Crystal growth is a process in which the atoms in the liquid phase migrate and stack to the surface of the crystal, thus making the solid-liquid interface face the liquid. Therefore, the growth mechanism of the crystal depends on the S / L interface structure, which has a great influence on the final morphology of the crystal. Under the action of pressure, the migration of atoms is affected, and the thermodynamic and kinetic conditions of crystal growth are also changed, which further affects the growth mode of crystal.
To discuss the growth characteristics of carbides, it is necessary to understand Jackson factor. When Jackson factor α When the free energy is less than or equal to 2, 50% of the atoms are deposited on the interface, which is called rough interface (atomic scale). Most metals fall into this category. When Jackson factor α> At 5, there are two kinds of atomic positions at the interface, that is, there is little atomic deposition or the interface is not occupied by atoms, the solid-liquid interface is smooth (atomic scale), and nonmetallic and some organic compounds belong to this structure. When α= In the range of 2 ~ 5, the deposition of interface atoms is complex, which combines rough and smooth forms and can transform under certain conditions.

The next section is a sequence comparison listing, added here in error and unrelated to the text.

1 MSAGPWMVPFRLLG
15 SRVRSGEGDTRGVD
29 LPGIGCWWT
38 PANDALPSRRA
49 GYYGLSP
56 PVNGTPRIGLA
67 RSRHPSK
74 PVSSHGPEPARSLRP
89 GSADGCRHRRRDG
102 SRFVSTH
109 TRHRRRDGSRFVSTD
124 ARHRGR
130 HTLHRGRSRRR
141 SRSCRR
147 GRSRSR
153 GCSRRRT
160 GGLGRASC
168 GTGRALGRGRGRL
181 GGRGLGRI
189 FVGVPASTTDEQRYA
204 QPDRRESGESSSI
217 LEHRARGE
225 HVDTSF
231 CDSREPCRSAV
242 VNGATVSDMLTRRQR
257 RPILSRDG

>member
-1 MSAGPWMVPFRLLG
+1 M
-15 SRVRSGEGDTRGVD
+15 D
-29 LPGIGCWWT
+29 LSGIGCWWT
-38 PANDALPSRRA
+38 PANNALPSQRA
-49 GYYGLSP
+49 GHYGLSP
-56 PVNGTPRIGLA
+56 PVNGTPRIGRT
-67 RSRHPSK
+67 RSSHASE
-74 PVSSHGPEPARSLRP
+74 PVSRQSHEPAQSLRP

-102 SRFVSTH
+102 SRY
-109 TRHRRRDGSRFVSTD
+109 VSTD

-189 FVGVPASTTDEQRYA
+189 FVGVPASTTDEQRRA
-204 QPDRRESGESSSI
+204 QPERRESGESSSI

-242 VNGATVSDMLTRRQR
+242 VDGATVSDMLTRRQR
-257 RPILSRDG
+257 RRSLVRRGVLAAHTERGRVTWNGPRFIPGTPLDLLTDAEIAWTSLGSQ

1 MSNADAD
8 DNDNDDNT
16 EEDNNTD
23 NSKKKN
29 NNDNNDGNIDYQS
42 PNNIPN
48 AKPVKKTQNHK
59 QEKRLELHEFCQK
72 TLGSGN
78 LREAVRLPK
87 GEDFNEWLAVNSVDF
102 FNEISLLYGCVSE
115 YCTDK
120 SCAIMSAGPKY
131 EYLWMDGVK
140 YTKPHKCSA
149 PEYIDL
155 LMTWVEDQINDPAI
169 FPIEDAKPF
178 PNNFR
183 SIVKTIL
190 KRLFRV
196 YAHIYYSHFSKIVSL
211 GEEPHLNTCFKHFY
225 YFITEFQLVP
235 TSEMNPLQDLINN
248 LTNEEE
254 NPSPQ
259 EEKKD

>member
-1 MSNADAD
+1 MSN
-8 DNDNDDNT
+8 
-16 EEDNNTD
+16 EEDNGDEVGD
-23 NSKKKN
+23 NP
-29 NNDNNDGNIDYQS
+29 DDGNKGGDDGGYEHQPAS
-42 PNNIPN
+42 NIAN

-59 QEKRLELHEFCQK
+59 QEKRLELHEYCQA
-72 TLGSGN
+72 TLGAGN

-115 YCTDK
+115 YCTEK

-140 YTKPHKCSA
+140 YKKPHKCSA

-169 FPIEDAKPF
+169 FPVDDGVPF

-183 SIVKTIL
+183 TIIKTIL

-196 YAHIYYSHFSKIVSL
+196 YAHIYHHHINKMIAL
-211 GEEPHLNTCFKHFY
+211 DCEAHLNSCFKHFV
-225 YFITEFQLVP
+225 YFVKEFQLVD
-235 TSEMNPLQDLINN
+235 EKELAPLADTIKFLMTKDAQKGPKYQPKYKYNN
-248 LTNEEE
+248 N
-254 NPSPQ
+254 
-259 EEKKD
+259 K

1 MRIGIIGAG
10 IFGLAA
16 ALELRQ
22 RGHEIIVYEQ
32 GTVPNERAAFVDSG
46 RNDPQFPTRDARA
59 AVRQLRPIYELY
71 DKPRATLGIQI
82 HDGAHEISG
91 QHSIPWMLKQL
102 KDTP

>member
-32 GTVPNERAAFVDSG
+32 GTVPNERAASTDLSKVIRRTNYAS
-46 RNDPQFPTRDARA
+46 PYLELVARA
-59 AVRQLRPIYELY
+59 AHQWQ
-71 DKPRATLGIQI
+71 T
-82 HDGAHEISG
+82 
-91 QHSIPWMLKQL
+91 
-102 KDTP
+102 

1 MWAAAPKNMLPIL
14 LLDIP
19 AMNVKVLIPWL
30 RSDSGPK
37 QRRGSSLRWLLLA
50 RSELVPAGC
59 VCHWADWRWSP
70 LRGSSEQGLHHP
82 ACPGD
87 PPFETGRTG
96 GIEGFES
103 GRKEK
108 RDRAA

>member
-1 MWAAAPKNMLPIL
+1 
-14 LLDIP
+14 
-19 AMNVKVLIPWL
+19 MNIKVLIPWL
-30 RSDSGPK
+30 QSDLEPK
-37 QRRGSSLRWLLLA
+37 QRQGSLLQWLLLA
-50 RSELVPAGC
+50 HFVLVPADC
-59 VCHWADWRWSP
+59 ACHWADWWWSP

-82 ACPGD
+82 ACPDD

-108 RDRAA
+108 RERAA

The carbides in chromium white cast iron belong to intermetallic compounds. The Jackson factor of carbides is calculated α It is between 2 and 5, that is, in the range shown in Figure 1. The Jackson factor of different types of carbides is obtained by calculation α Fe7C < α( Fe,Cr)3C < α( Fe,Cr)7C3。
It has been mentioned that the influence of pressure on the melting temperature of the alloy is shown in the formula:
The influence of pressure on Jackson factor can be described as follows:
According to the formula, the melting temperature Tm increases when the pressure increases, which is substituted into the formula to calculate the Jackson factor α Lower. The results show that the pressure increases the roughness of the solid-liquid interface, and even the carbides grown in small plane (smooth interface) will transform into non small plane (rough interface) growth under higher pressure. The transformation of the front edge of the solid-liquid interface is shown in Fig. 2
Taking the alloy in the experiment as an example, the carbides in the solidification structure are m3c and M7C3. When the Jackson factor of M7C3 is larger than that of m3c, the difficulty of reducing Jackson factor will be different. That is to say, m3c carbides are more susceptible to the effect of pressure, so that the growth mode of facet is changed to non facet. The Jackson of m3c is relatively small and the growth rate is relatively fast. During the growth process, there may be “crazy growth”, which will lead to the interconnection of carbides and the formation of network structure. When the austenite reaches the nucleation condition, the continuous growth space of austenite will be limited by the network carbide.